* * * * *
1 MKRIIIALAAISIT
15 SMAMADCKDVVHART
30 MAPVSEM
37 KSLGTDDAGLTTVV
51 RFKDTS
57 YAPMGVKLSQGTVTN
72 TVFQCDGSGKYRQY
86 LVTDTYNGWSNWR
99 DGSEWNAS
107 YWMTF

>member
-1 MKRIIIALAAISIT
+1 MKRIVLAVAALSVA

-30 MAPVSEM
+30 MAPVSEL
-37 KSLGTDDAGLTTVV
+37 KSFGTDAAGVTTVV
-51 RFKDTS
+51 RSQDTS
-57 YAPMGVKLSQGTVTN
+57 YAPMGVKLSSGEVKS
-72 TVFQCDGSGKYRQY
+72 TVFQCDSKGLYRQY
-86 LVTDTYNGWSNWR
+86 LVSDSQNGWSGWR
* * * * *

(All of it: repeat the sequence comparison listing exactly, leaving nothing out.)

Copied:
1 MKRIIIALAAISIT
15 SMAMADCKDVVHART
30 MAPVSEM
37 KSLGTDDAGLTTVV
51 RFKDTS
57 YAPMGVKLSQGTVTN
72 TVFQCDGSGKYRQY
86 LVTDTYNGWSNWR
99 DGSEWNAS
107 YWMTF

>member
-1 MKRIIIALAAISIT
+1 MKRIVLAVAALSVA

-30 MAPVSEM
+30 MAPVSEL
-37 KSLGTDDAGLTTVV
+37 KSFGTDAAGVTTVV
-51 RFKDTS
+51 RSQDTS
-57 YAPMGVKLSQGTVTN
+57 YAPMGVKLSSGEVKS
-72 TVFQCDGSGKYRQY
+72 TVFQCDSKGLYRQY
-86 LVTDTYNGWSNWR
+86 LVSDSQNGWSGWR